Jan 18 2012

Chris Hedges Sues Government Over Indefinite Detention

Veteran journalist, foreign correspondent and best-selling author, Chris Hedges, has filed a federal suit against the Obama Administration for provisions in the National Defense Authorization Act that allows indefinite detention of American citizens. The Obama Administration had initially opposed the bill which is also referred to as the Homeland Battlefield Bill, but reversed its position when Congress passed it. President Obama, who was trained as a Constitutional Lawyer, signed the bill into law on New Year’s Eve, saying “I have signed this bill despite having serious reservations with certain provisions that regulate the detention, interrogation, and prosecution of suspected terrorists.” Obama also said, “I want to clarify that my administration will not authorize the indefinite military detention without trial of American citizens. Indeed, I believe that doing so would break with our most important traditions and values as a nation.” However, even if the President keeps his promise, the new law empowers all Presidents, current, and future, to imprison Americans on suspicion of terrorism, detain them indefinitely, deny them habeas corpus, and even transport them to off-site facilities. The NDAA was opposed by Defense Secretary Leon Panetta, whom Chris Hedges is also suing, and a number of other military and intelligence officials. Hedges, who in his long career as a foreign correspondent has met and associated with many foreign organizations, writes this week, “I have had dinner more times than I can count with people whom this country brands as terrorists. But that does not make me one.” The lawsuit is based on the fact that being a journalist requires Hedges to undertake activities that could, according to the NDAA’s vague language, possibly classify him as a person facing such indefinite detention. It is also based on violations of the first and fifth amendments, according to Hedges. In fact, the NDAA, which takes effect on March 3rd, is disturbingly reminiscent of the 1950 Internal Security Act, passed by Congress over Harry Truman’s veto, which enshrined McCarthyism. Writing for Truthdig, Chris Hedges suspects that “the real purpose of this bill is to thwart internal, domestic movements that threaten the corporate state….it passed because the corporations, seeing the unrest in the streets, knowing that things are about to get much worse, worrying that the Occupy movement will expand, do not trust the police to protect them. They want to be able to call in the Army. And now they can.”

GUEST: Chris Hedges, Senior Fellow at the Nation Institute and a columnist for Truthdig.com, veteran foreign correspondent and author of several books. His latest book is called The World As it Is: Dispatches on the Myth of Human Progress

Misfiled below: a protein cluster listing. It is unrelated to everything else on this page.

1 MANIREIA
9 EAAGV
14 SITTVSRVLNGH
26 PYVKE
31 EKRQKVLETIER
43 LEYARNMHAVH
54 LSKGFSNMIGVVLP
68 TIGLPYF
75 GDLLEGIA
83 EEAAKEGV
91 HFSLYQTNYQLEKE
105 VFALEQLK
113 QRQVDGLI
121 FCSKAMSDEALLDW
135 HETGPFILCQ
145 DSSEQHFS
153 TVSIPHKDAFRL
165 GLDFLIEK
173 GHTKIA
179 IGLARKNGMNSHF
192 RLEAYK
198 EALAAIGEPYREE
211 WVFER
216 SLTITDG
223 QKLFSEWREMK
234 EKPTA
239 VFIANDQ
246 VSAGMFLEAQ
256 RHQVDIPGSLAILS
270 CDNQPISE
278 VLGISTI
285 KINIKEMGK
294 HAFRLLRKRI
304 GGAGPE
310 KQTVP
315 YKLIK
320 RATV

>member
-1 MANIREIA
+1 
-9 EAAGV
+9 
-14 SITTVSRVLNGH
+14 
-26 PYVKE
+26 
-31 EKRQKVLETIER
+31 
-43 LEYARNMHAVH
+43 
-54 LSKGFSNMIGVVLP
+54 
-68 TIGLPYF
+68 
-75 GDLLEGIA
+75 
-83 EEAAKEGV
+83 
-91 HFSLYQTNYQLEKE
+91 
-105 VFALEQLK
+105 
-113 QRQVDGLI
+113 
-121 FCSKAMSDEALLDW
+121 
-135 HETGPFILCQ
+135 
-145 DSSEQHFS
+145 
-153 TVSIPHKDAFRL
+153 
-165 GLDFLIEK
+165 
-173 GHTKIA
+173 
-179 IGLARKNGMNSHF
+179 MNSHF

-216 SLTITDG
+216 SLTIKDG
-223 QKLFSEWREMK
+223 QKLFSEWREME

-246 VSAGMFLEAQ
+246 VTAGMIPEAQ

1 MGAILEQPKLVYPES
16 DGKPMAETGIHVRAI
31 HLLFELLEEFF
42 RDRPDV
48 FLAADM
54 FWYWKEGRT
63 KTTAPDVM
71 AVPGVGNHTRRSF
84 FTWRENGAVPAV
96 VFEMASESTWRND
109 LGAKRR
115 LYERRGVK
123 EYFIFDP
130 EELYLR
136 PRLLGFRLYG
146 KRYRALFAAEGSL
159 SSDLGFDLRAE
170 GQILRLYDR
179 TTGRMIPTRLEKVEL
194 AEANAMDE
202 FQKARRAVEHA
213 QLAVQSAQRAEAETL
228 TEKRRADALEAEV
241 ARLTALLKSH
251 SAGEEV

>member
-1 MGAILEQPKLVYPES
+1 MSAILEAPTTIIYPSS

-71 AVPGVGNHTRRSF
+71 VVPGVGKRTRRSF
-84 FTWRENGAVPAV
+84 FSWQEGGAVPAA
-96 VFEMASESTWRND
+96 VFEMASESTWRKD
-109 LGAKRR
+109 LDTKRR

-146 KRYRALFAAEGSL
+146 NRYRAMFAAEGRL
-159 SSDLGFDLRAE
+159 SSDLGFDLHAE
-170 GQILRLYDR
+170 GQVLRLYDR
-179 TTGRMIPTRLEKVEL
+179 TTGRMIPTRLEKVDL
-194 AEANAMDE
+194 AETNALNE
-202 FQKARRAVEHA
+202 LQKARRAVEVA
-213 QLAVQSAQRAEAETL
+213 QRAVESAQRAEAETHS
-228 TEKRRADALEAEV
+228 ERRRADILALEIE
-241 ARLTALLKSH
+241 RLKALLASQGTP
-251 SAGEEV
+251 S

Read Chris Hedges’ article here: http://www.truthdig.com/report/item/why_im_suing_barack_obama_20120116/

3 responses so far

3 Responses to “Chris Hedges Sues Government Over Indefinite Detention”

  1. Satorion 18 Jan 2012 at 2:40 pm

    Great news, retweeted.

    One correction: A piece of legislation DOES NOT give the government any authorities we didn’t already give it. They always implies that it does, but to be valid we must first cede the authority to them. They get their authority from us, and not the other way ’round.

    If people understood this, they wouldn’t startle at every bit of fraudulent legislation our public servants have the audacity to come out with. They’d know better, and refuse to abide by it. Then they’d do what Chris is doing, and deal with the bastards in law. Treason is still a capitol offense.

    Be well,

    - Satori

  2. Mary Dininoon 18 Jan 2012 at 2:58 pm

    Thank You. AT this rate we won’t have elections after 2-3 terms. We will be America the corporation with CEO’s.

  3. Jim Mooneyon 19 Jan 2012 at 3:02 pm

    Since the document below talks about abolishing the government, it is a terrorist and seditious document under the new NDAA law. It must be stricken from the history books and never repeated under pain of indefinite detention:

    “We hold these truths to be self-evident, that all men are created equal, that they are endowed by their Creator with certain unalienable Rights, that among these are Life, Liberty and the pursuit of Happiness. – That to secure these rights, Governments are instituted among Men, deriving their just powers from the consent of the governed, – That whenever any Form of Government becomes destructive of these ends, it is the Right of the People to alter or to ABOLISH it, and to institute new Government, laying its foundation on such principles and organizing its powers in such form, as to them shall seem most likely to effect their Safety and Happiness.” –Declaration of Independence

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